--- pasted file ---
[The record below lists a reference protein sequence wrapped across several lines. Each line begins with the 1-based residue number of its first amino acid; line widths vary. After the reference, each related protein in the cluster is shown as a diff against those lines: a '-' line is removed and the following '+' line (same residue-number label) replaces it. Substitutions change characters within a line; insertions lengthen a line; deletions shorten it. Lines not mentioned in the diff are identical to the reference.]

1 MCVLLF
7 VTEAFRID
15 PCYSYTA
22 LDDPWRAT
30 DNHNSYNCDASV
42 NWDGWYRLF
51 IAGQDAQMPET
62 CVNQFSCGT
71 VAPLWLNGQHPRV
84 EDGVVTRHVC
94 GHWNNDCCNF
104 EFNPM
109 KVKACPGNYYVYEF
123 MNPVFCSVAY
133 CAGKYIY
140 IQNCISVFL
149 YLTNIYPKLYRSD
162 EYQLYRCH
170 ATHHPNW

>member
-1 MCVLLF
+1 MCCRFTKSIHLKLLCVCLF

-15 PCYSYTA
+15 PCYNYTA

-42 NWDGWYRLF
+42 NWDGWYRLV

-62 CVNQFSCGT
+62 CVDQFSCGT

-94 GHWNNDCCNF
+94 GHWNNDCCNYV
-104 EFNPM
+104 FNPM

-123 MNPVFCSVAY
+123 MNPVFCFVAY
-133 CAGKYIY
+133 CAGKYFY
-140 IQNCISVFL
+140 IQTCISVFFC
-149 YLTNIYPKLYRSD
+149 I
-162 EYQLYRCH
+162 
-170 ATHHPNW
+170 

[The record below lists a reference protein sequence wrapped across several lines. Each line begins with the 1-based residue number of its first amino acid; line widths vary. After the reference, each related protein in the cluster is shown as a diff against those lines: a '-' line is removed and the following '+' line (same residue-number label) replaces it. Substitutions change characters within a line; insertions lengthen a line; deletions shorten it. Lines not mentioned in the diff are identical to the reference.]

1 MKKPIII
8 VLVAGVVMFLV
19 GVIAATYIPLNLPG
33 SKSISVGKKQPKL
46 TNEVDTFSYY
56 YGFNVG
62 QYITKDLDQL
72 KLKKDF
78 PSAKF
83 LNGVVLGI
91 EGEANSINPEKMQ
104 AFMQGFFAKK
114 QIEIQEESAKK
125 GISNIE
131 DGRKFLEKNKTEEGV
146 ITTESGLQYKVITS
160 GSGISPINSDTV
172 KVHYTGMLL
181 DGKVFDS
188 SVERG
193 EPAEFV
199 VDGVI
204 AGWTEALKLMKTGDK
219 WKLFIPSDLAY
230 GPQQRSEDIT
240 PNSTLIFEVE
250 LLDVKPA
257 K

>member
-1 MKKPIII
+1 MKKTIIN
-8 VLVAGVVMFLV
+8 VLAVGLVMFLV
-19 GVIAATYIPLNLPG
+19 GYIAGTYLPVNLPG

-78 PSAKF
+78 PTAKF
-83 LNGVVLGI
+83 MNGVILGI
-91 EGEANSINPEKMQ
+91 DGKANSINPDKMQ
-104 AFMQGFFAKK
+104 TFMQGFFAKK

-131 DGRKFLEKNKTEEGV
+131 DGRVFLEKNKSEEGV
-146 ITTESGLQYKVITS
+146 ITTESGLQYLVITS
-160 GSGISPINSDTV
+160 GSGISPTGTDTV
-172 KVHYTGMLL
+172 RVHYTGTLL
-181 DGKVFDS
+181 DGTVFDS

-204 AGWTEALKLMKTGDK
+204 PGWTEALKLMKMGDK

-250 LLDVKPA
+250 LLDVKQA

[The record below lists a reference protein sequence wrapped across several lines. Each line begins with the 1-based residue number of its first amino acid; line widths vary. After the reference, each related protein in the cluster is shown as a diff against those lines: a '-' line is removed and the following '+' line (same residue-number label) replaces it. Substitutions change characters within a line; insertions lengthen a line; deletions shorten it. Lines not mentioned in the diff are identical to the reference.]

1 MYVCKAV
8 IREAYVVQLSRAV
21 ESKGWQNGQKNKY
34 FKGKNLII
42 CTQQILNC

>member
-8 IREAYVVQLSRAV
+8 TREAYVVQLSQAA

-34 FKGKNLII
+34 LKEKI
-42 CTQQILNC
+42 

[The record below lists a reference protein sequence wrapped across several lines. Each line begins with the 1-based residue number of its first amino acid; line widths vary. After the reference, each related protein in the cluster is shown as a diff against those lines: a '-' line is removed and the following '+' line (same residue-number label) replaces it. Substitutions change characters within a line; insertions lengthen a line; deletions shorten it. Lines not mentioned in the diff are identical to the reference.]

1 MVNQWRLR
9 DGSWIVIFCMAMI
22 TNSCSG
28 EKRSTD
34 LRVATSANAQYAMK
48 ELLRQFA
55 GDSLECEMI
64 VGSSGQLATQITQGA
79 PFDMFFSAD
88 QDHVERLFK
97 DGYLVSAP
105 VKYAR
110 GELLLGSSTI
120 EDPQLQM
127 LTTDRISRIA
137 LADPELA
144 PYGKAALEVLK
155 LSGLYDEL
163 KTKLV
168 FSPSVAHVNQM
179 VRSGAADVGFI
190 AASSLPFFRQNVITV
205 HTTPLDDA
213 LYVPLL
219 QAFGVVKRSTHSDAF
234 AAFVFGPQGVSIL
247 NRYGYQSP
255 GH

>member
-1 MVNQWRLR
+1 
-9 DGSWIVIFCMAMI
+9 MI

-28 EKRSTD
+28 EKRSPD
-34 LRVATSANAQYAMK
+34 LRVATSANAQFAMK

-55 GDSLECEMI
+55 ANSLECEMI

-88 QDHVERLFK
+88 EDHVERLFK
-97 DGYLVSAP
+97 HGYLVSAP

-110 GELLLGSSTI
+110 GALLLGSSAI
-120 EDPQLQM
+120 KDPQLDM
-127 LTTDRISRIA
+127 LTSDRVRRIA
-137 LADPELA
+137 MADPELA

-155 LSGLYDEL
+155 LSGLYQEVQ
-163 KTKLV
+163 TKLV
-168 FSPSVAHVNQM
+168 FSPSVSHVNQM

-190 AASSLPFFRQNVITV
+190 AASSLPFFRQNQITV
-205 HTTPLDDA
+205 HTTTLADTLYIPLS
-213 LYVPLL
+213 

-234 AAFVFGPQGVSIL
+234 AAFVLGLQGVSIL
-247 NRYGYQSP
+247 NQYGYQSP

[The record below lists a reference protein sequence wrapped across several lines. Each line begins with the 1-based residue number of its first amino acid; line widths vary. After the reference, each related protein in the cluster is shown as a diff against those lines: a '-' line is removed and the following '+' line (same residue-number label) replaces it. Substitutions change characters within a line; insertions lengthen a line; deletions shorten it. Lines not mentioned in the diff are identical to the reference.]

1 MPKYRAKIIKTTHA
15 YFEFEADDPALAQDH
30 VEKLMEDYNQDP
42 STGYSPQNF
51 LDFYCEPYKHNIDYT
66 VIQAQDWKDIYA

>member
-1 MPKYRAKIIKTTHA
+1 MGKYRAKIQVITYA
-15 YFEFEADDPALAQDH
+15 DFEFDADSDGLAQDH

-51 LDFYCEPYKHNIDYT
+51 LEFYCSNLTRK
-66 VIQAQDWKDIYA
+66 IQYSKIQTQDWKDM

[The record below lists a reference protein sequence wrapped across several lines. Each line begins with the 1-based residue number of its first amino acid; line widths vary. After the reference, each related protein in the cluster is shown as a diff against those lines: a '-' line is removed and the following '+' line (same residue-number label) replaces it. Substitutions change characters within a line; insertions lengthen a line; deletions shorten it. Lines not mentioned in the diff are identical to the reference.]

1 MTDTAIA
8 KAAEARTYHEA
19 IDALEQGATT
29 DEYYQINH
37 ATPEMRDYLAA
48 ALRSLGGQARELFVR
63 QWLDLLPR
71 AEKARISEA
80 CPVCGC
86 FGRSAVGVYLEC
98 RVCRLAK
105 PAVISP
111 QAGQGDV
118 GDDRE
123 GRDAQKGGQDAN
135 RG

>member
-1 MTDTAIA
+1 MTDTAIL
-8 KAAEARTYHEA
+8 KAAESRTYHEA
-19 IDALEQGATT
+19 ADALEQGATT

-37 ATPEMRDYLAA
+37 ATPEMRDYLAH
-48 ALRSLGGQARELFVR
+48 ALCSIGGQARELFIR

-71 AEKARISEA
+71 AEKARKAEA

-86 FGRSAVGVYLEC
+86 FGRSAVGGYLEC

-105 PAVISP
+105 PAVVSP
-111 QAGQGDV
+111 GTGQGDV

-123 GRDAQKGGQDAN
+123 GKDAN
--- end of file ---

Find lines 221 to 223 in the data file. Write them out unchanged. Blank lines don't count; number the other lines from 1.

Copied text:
-8 KAAEARTYHEA
+8 KAAESRTYHEA
-19 IDALEQGATT